MyVirtualCOO’s Jennifer Goldman explains why new is not always better for your IT system.
On Sept. 19, Jennifer Goldman of My Virtual COO will speak at External IT’s inaugural Wealth Management Technology & Cybersecurity Summit in New York. This event gathers industry leaders and influencers for a day of collaboration and networking on the most crucial matters impacting their businesses. This blog is the fifth in the series of profiles of speakers for the upcoming summit.
New financial technology software hits the market so frequently that wealth management firms often struggle to keep up with every trend on the horizon. Advances in fintech may prove useful at some point, but RIA owners and executives must remember why new tech is not always better tech.
Many times, the answer is as simple as this: “You don’t really need it. It’s a question of what the tech is going to do for you,” says Jennifer Goldman, president of MyVirtualCOO, which provides guidance on operational excellence for advisory firms. “There’s a lot of tech out there, but 95% of it doesn’t fit what you’re trying to accomplish.”
Firms that achieve successful tech adoption do two things well, Goldman says. First, they think through the “flow” of what is necessary to design the IT structure, which entails how the firm’s data will enter the system and who will be involved in training relevant staffers. Next, they comprehend the benefits of the new technology, which includes how the potential upgrades would improve the working day and the client experience.
This type of planning usually requires the presence of what Goldman calls a “champion” – someone who is familiar with the software in question and would oversee its use once adopted. Firms with a designated chief operating officer may rely on this person as their champion. But a top advisor could serve as the champion at a firm that’s considering adopting new financial planning or portfolio analysis tools.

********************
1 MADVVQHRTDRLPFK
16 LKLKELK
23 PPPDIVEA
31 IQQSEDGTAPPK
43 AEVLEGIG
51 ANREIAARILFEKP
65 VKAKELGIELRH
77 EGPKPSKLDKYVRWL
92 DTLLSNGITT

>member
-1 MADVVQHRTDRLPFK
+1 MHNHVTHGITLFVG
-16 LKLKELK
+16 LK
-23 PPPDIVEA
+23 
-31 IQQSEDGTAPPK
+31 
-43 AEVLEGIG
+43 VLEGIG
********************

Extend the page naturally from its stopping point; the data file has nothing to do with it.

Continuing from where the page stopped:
Since many firms lack an official COO or IT specialist, identifying the champion can become its own task. Doing so is worth the effort, Goldman insists, since firms without one are at greater risk of making bad tech decisions, or postponing the decision-making process far longer than they should.
Failure to properly adopt technology is linked to a few pitfalls that busy firms can easily encounter. Foremost among them is the assumption that, on Day One, untrained employees can install multiple new programs – such as CRM, document management, trade execution and cybersecurity tools – then immediately maximize their abilities. Firms should expect at least two months to pass before staffers can harness the full potential of a new platform.
Another big obstacle is the tendency over time for employees to download different programs onto their respective desktops, without coordinating their actions or following executive direction. This can lead to significant time wasted on inconsistent operations and a plethora of barely used programs. Any boss who doubts this occurs at their firm should reflect upon the number of abandoned apps sitting idle on their own smartphone, Goldman points out.
Still other impediments to avoid include a fear of the cost of adopting new technology, fear of change and fear of losing control. An obsession with control has kept many firms shackled to generic spreadsheet programs, for tasks that could be optimized in software tailored for wealth management. To be sure, spreadsheets have their place, but an efficiency-focused RIA can find more suitable tools to build asset allocation models. Maintaining a chokehold on control can limit a firm’s ability to use technology to minimize human error and scale up in client size.
Once firms overcome those hurdles, they still must select the most suitable programs. Goldman suggests writing down and ranking exactly which features you believe you need as well as which features you believe you want, then testing two potential upgrades against your current tool according to these criteria.
Sufficiently large firms may benefit from buying a single software license for each of the two potential upgrades, then having the same people spend a little time each day comparing them. This should be the champion as well as a couple other relevant users. Your ranking of needs and wants may evolve during this exercise, which could take well over a month to complete.
Technology overhauls might change a lot more than a firm’s software, Goldman warns. They might change the very culture of the firm. MyVirtualCOO has been helping a firm, with over $357 million in assets, outsource and revamp its tech platform. In the process, the firm improved efficiency and added clients.
However, while analyzing operations, the team discovered that a couple crucial executives may not be in the most appropriate roles – either due to mismatched interests or skillsets. Consequently, their duties are beginning to shift. “I could tell that story several times over, of firms that saw the light,” Goldman says.